African Heritage Month
The commemoration of African Heritage Month can be traced back to 1926 when Harvard-educated Black historian, Carter G. Woodson, founded Negro History Week to recognize the achievements of African Americans. Woodson purposefully chose February for the birthdays of Frederick Douglas and Abraham Lincoln, both key figures in the emancipation of enslaved Blacks. In 1976, as part of the American Bicentennial celebrations, Negro History Week was expanded to Black History Month.
The vast contributions of African-Canadians to Canadian society have been acknowledged informally since the early 1950s. However, Nova Scotia, particularly the Halifax Region, has been a leader in the promotion and awareness of African Heritage Month. Highlights of the development of Black History Month in Canada through the efforts of Nova Scotian trailblazers include the following:
- 1985 First “official” Opening Night for Black History Month (January 29) at the Halifax North Branch Library.
- 1987 First meeting of the Black History Month Association
- 1988 First Black History Month in Nova Scotia
- 1996 Black History Month renamed to African Heritage Month in Nova Scotia
This year’s African Heritage Month provincial theme, Seas of struggle – African Peoples from Shore to Shore, outlines the struggles of people of African Descent faced from the shores of Africa to the shores of Nova Scotia. Recognizing that the one thing that has remained constant in our history is the Atlantic Ocean. The long-standing history of people of African Descent in the development of Canada, the sea has played a vital role. This theme explores the struggle and adversity that was overcome and examines the effects of slavery and sea faring of African Nova Scotians. The theme also aligns with the United Nations’ International Decade for People of African Descent (DPAD) 2015-2024. The goal of DPAD is to strengthen global cooperation in support of people of African descent, increase awareness and the passage towards presence in all aspects of society.
Nova Scotia has 52 historic African Nova Scotian communities with a long, deep and complex history dating back over 200 years. African Heritage Month provides us with another opportunity to celebrate our culture, legacy, achievements and contributions of our people – past and present.
Source: Office of African Nova Scotian Affairs & Black Cultural Centre
(The dates below reflect events happening in 2023.)
Wednesday, February 1
African Heritage Month Kick-off & Flag Raising
Time: 10:30 - 11:30am
Venue: LeMarchant Place atrium, 1246 Lemarchant St. & Studley Quad (flagpole location)
Hosted by: Dalhousie University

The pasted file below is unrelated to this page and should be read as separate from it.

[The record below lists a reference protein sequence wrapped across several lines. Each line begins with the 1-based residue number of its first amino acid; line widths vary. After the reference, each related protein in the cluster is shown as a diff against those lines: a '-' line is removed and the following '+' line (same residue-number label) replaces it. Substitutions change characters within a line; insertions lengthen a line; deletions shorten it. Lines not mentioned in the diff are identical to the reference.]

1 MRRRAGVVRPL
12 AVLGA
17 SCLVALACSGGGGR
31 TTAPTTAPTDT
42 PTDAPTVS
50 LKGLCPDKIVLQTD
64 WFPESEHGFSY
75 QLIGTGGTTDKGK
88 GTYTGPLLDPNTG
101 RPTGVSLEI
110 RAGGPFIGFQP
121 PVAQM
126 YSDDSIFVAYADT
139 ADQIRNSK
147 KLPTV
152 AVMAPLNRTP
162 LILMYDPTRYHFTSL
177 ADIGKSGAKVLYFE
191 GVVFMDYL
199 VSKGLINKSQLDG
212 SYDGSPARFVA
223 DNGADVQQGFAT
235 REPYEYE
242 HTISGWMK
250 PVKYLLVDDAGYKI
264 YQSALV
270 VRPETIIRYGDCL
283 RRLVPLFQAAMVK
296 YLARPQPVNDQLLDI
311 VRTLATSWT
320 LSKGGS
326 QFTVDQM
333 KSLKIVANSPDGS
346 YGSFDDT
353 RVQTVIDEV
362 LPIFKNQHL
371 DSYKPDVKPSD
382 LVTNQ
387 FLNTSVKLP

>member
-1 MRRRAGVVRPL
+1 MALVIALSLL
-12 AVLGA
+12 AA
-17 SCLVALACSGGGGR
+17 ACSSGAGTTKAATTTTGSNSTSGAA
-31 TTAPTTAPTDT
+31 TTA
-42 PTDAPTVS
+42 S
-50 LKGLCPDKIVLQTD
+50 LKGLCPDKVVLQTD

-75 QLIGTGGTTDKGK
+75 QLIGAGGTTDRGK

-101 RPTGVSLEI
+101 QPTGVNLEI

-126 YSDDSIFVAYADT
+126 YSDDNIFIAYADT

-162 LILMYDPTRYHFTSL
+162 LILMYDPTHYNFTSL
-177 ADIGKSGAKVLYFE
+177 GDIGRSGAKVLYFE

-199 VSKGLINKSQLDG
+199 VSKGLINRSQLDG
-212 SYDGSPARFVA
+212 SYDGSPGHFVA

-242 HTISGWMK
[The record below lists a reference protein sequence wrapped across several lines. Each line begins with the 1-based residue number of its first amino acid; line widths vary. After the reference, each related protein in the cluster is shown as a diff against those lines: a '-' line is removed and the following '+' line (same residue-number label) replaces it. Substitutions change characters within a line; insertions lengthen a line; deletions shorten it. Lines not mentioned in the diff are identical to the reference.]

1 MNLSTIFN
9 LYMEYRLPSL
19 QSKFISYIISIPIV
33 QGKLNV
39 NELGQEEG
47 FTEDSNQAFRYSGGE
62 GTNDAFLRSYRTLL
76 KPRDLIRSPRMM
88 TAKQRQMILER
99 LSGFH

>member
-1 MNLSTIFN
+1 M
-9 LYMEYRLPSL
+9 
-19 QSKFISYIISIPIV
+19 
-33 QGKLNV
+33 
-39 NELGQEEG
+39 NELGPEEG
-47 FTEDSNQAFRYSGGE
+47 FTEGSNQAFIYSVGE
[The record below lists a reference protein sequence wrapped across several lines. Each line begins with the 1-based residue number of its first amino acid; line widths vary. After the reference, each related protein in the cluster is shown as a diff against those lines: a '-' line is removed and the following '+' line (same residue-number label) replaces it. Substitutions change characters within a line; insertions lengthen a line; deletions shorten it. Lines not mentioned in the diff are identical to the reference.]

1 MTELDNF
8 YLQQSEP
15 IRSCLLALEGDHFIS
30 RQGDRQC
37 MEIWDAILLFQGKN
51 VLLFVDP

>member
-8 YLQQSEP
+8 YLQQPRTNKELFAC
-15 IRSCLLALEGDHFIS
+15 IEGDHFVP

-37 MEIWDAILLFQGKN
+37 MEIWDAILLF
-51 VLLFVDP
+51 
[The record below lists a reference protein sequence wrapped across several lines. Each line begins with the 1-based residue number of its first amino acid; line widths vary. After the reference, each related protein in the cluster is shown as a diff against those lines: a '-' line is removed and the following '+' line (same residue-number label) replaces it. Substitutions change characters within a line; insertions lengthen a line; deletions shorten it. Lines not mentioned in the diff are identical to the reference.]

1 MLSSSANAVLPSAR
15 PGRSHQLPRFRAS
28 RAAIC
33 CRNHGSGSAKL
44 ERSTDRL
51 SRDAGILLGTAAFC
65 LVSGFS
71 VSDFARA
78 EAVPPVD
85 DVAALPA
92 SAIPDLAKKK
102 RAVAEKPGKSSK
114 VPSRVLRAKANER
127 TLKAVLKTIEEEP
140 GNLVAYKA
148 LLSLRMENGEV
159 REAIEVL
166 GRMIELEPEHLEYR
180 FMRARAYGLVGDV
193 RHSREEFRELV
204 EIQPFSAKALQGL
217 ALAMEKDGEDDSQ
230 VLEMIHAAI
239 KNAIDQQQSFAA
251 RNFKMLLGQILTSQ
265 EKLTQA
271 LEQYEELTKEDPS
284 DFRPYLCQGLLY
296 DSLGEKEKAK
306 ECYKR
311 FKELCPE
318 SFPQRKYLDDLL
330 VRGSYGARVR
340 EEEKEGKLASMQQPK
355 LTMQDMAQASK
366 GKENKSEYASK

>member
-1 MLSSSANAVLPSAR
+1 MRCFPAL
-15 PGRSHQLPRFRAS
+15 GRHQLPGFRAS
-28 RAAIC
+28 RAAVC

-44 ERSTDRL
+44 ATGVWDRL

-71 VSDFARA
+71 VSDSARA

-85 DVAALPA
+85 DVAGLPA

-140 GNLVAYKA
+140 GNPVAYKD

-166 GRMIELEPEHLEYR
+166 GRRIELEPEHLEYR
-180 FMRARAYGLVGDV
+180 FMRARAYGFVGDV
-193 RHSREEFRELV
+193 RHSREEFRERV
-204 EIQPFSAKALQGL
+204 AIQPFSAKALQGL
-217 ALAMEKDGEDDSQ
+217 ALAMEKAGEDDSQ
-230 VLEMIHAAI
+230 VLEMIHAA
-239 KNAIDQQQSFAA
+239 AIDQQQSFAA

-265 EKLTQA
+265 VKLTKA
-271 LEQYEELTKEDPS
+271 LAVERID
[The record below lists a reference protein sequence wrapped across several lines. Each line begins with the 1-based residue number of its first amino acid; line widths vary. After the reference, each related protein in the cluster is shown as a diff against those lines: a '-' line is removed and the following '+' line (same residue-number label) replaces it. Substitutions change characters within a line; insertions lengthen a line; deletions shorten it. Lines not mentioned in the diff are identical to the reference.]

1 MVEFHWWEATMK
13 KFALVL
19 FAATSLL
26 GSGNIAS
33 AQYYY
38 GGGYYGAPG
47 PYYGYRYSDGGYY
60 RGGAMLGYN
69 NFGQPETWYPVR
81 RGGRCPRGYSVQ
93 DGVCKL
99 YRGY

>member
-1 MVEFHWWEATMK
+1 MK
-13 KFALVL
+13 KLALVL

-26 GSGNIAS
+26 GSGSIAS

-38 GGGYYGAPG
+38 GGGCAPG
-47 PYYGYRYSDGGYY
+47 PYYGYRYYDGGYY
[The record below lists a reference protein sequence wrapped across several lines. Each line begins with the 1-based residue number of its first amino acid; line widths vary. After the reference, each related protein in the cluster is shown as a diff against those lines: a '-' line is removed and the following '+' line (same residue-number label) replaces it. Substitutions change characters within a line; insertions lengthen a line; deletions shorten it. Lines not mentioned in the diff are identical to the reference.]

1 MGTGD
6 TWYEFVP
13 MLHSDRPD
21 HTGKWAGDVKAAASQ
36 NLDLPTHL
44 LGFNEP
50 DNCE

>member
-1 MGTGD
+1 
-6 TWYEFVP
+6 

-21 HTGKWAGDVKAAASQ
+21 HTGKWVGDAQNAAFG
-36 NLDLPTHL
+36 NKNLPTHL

10:30am Gather for coffee/tea
11am Opening Remarks, Prayer, Reflections and Recognition
11:20am Walk to Studley Quad for Song and Flag Raising
Coffee/tea/cookies will be served.
Masks are encouraged.
Thursday, February 2
Take & Make: Painted Alma's Stripes
Time: 3:00 – 5:00pm
Venue: Central Library, 5440 Spring Garden Road
Hosted by: Halifax Public Libraries
Painter and educator Alma Woodsey Thomas, the first black woman to have their work entered in the permanent collection of the White House. She developed a unique style of painting that has come to be known as 'Alma's Stripes.' This kit includes all supplies required to make a painting using this technique and related educational materials.
Kits available while supplies last.
African Heritage Month – Calypso Celebration
Time: 7:00– 9:00pm
Venue: In-Person and On-Line
Hosted by: Canadian Museum of Immigration at Pier 21
A burst of music kick off the African Heritage Month celebrations here at the Museum of Immigration at Pier 21, a captivating winter performance that brings a vibrant combination of musical traditions to the stage, celebrating the heritage of Caribbean immigrants to Canada. Trinidadian-born saxophonist and composer Jesse Ryan teams up with pianist Eddie Bullen and percussionist Garrett Burgess for a deep dive into the connections between jazz and afro-Caribbean music.
Tuesday, February 7
Experiencing Inclusion and Diversity in the Workplace Challenges and Solutions
Venue: Dalhousie Student Union Building, Room 303, 6136 University Avenue Halifax, NS.
Hosted by: Dalhousie Black Student Advising Centre (BSAC) and Africa Festival of Arts and Culture Society (AFACS)
Dr. Pemberton Cyrus
Dr. Barb Hamilton-Hinch
Ms. April Howe
Ms. Tiwatope Ogundipe
Moderator: Dr Theresa Rajack-Talley
Entertainment by: Master Drummer Amadou Kienou
Light Refreshments will be served.
Thursday, February 9
Video Screening and Panel Discussion
Celebrating the life and legacy of Portia White: A Vibrant Presence.
Venue: Kings University, KTS Lecture Hall, 6350 Coburg Road
Hosted by: A Black People's History of Canada
Free admission and refreshment.
Register for the event at: https://www.eventbrite.ca/e/portia-white-a-vibrant-presence-tickets-519704258427
Wednesday, February 15
A Spike Lee Joint: Do The Right Thing
Venue: screening - Studley Arts Centre, room 406; refreshments - room 409
Hosted by: Dalhousie Association of Graduate Studies
Intro by Fallen Matters, IDPhD Candidate
Free admission and refreshments.
Thursday, February 16
Lift Every Voice 8: African Heritage Month Musical Showcase
Time: 6:00 – 8:00pm
Location: Halifax North Memorial Public Library
Hosted by: Halifax Public Libraries
A showcase of amazing talent from our African Nova Scotian music community, produced by the African Nova Scotian Music Association. Whether the subject be blues, jazz, rock and roll, folk, gospel, RnB, soul, pop, hip-hop, or rap, there is no way to talk about music without talking about Black music and musicians.
This annual event has a reputation for being good for the soul, energizing for the heart, and a grand-scale celebration of Nova Scotia talent.